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Sailing well in varying conditions, starting conservatively and keeping a close eye on the competition put Annapolis sailor Chris Larson at the top of the heap by 4 1/2 points in the J/22 Midwinter Championship Regatta, conducted by the St. Petersburg Yacht Club on Florida'sGulf Coast last Thursday, Friday and Saturday.

The 48-boat fleet,including top one-design sailors from across the nation, sailed a six-race, one-throwout series in wind conditions ranging from moderately heavy to light.

Larson, who moved to Annapolis from his native Florida late last year and is associated with North Sails, was College Sailor of the Year in 1988 and a gold medalist at the 1987 Pan-Am Games.

He is well-known in national and international sailing circles for strong performances in big-boat, one-designs classes such as Ultimate 30s, and particularly in J/24s and J/22s. Last year, he won the Nations Cup Match Racing World Championship.

Larson's crew for the J/22 Midwinters was made up of noted New England J/24 and J/22 sailors Hale Walcoff, John Alofsin and Nelly Rostrand.

"It was really tough, probably the toughest J/22 regatta I've ever been to," Larson said, noting that there were many national and international champions in the fleet.

"The entire thing came down to the last two races. We thought there were going to be seven (races), but then there was no wind the lastday.

"In the sixth race, especially, we had to watch the guys that could have beaten us in the regatta and we stayed ahead of the people we needed to be ahead of to win."

Three races were completed onThursday, and a second group of three went off on Friday, but a scheduled seventh race on Saturday was canceled when the wind never materialized.

"The first couple of races, it was blowing pretty hard, in the 15- to 18-(knot) range," Larson said. "Then, it died down for the third to about four to six.

"Friday's conditions were about thesame. It blew 15 or so for the first race, then gradually died down to five to eight by the end of the day."

Larson attributed part ofhis regatta-leading 13.5 points, based on scores of 4-2-1 on Thursday and 1-10-6 on Friday -- with the fifth-race 10th as his throwout --to being conservative, particularly when starting.

"There was a lot of current running back and forth through the starting area and a lot of people were over-anxious on the starts," Larson explained. "There were a lot of re-starts because of that, so they were using the black flag a lot."

The dreaded black flag, a code flag "Zulu" hoisted by the race committee after a general recall, means sudden death -- in this fleet of 48, a score of 49 points and a score sheet listingof DNS (Did Not Start) -- to anyone starting early on the restart.

The black flag was in use for the starts of at least four of the series' six races.

"We were watching a lot of guys starting down near the pin end, which was pretty well favored, going over early," Larson said. "The first day, especially, we were more conservative, starting about a third of the way down, to see what would happen and kind of letting the rest of them self-destruct down there."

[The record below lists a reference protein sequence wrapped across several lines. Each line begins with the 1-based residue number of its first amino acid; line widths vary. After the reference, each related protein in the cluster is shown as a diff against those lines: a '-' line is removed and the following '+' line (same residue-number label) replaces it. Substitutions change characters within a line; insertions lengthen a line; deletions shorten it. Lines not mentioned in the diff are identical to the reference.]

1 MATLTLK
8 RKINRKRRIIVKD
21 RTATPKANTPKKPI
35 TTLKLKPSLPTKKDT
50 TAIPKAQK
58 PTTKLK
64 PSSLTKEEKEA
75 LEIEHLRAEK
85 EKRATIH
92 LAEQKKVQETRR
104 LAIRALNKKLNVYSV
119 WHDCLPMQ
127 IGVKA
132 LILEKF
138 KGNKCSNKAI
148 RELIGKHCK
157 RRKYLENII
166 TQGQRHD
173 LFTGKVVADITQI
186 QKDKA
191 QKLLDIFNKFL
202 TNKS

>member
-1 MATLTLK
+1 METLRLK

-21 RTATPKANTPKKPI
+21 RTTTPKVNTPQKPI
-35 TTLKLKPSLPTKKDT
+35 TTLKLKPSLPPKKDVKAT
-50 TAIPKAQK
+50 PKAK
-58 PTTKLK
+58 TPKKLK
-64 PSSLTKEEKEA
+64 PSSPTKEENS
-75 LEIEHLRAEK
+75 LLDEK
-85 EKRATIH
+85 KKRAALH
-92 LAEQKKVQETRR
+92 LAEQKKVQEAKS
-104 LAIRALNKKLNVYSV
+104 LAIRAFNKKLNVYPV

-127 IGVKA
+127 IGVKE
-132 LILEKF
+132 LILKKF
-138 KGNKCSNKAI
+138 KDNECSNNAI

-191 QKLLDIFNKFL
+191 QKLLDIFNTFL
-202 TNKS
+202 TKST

In Thursday's second race, when the flag was first used, more than 20 percent ofthe fleet -- 11 teams -- was penalized, but the sailors seemed to learn a lesson from it.

Although the next day's second race saw eight teams flagged out, in the majority of black-flagged races, three orfewer teams were nailed with the penalty.

The black flag's toll clearly showed in the final outcome for several otherwise talented teams.

Among those suffering its effects most was Annapolitan CharlieOgletree, who finished 22nd after a premature start in the first race and black flags in the second and third, despite sailing Friday's three races to exceptional finishes of 7-1-1.

Another noted victim of the black flag was Flying Dutchman World Champion and U.S. SailingTeam member Paul Foerster, who finished 12th overall after black flags in the final two races of the series, one of which he had to keep along with respectable finishes of 3-3-9-4.

In addition to Larson and Ogletree, other members of the Annapolis J/22 fleet who took teams to St. Pete for the Midwinters included Andy Hughes, placing 15th; Drew Donald, 19th; and Greg Gendell, 26th.


1. Chris Larson, Annapolis, 13.5 (4-2-1-1-(10)-6); 2.Terry Flynn, Houston, Texas, 18 (2-5-6-2-3-(13)); 3. Steve Ulian, Marblehead, Maine, 21.5 (1-1-7-(PMS)-4-9); 4. Peter Merrifield, New Orleans, La., 34 (10-6-11-3-(13)-4); 5. Bill Draheim, Austin, Texas, 35 ((9)-8-8-5-6-8); 6. Farley Fontenot, Houston, 40 (6-(20)- 3-6-9-16); 7. Scott Elliott, Charlotte, N.C., 52 (14-4-5-(21)-15- 14); 8. Mike Dow, (address unavailable), 57 (15-9-16-(28)-2-15); 9. Terry Hutchinson, Traverse City, Miss., 57 ((DNF)-7-27-12-8-3); 10. John Hayes, Newport, R.I., 59 (11-(DNS)-12-15-19-2); 15. Andy Hughes, Annapolis, 77 ((22)-12-10-19-18-18); 19. Andrew Donald, Annapolis, 85 (12-(DNS)-23-23-7-20); 22. Charlie Ogletree, Annapolis, 106.5 ((PMS)-DNS-DNS-7-1-1); 26. Greg Gendell, Severna Park, 112 ((DNF)-19-20-26-25-22).

Nancy Noyes is a member of the Chesapeake Bay Yacht Racing Association and has been racing on the bay for about five years. Her Sailing columnappears every Wednesday and Sunday in the Anne Arundel County Sun.

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